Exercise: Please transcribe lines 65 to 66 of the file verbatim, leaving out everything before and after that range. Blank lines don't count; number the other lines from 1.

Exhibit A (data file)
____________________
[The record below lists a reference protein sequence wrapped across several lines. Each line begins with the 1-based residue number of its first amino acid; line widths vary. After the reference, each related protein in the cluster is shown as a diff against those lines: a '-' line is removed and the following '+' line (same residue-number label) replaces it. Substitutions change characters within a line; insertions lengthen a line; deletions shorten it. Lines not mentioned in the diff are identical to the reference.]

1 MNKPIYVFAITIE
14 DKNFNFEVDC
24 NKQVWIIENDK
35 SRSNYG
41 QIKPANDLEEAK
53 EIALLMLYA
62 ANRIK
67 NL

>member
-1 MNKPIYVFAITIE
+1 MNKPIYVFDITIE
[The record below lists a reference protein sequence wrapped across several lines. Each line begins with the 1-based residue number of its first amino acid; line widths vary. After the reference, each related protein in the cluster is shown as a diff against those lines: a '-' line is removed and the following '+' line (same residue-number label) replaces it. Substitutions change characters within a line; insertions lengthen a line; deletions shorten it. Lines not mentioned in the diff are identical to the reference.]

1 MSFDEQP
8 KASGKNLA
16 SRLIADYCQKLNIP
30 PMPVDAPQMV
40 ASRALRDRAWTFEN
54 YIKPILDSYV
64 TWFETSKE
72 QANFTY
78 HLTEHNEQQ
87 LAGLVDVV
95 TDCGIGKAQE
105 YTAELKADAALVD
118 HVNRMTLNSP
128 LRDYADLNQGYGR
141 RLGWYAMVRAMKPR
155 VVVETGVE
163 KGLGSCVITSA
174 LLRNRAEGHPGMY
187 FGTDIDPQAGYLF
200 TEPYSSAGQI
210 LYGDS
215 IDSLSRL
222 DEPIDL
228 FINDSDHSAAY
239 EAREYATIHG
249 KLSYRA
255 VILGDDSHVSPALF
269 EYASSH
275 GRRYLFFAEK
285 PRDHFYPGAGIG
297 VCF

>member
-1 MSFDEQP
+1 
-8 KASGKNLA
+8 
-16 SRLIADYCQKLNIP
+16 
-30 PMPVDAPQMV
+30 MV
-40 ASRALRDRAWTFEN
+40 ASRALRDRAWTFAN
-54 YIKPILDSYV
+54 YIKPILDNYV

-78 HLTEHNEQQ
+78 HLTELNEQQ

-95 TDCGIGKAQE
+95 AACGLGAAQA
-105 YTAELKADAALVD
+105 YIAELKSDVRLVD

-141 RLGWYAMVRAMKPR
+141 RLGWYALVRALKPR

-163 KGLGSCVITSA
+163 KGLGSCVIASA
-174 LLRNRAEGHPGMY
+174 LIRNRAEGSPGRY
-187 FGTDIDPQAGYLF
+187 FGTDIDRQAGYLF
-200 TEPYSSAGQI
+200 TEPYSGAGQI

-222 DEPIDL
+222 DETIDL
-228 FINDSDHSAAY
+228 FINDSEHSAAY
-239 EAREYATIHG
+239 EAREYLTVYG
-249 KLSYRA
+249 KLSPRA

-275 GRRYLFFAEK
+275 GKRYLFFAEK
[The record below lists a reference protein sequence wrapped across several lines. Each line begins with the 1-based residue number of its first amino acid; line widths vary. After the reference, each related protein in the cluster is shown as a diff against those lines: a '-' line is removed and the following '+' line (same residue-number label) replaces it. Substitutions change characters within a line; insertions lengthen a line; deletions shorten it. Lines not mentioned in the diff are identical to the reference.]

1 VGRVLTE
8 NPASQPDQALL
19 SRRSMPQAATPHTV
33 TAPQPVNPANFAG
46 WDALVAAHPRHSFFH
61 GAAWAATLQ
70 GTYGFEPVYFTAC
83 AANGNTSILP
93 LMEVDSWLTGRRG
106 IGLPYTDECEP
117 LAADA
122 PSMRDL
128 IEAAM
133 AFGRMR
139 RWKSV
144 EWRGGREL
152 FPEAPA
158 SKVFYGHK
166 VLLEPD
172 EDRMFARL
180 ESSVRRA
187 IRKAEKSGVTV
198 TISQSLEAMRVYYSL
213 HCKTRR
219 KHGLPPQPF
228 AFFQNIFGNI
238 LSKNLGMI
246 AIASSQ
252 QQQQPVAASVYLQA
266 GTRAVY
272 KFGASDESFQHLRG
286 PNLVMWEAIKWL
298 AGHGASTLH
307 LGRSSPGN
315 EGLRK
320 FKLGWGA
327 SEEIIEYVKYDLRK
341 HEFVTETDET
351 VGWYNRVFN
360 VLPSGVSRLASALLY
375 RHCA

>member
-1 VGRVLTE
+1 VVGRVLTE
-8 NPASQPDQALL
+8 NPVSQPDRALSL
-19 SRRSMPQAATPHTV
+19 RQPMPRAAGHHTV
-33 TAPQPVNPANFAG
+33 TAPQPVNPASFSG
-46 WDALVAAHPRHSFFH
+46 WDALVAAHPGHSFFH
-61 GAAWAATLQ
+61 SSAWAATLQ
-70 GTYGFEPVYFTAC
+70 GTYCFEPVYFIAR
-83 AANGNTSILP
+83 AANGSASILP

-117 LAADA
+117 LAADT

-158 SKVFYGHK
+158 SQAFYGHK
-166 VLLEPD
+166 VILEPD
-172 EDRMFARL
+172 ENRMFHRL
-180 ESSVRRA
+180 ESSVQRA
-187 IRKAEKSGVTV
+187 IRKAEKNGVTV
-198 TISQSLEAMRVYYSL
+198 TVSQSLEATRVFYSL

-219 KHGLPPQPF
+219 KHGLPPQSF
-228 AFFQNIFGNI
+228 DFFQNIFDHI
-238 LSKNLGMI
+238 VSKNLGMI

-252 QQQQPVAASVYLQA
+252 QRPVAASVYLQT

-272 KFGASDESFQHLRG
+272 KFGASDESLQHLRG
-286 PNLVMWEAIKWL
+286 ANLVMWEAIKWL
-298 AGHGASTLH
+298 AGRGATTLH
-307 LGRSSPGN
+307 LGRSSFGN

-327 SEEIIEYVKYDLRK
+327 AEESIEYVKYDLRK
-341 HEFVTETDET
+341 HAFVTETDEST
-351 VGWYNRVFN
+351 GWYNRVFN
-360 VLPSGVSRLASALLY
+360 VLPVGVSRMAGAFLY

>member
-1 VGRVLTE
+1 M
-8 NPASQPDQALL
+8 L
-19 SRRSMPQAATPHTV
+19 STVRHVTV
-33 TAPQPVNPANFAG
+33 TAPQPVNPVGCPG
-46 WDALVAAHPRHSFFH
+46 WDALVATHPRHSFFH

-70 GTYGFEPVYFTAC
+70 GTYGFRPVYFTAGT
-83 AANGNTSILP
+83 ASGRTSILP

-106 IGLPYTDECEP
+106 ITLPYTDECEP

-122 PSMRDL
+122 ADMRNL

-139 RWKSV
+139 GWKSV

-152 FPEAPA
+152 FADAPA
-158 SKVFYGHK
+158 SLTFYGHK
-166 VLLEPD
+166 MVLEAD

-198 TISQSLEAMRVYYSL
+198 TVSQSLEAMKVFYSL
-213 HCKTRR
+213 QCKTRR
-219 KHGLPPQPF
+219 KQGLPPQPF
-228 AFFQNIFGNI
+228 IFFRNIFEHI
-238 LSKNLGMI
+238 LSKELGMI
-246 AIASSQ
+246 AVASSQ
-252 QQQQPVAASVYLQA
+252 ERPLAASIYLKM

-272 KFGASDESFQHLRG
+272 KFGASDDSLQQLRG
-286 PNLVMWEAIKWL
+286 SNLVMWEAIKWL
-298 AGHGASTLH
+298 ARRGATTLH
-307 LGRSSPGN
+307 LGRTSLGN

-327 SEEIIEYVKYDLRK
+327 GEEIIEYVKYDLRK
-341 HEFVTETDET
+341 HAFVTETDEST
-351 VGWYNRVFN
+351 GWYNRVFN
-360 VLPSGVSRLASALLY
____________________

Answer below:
+141 RLGWYALVRALKPR

-163 KGLGSCVITSA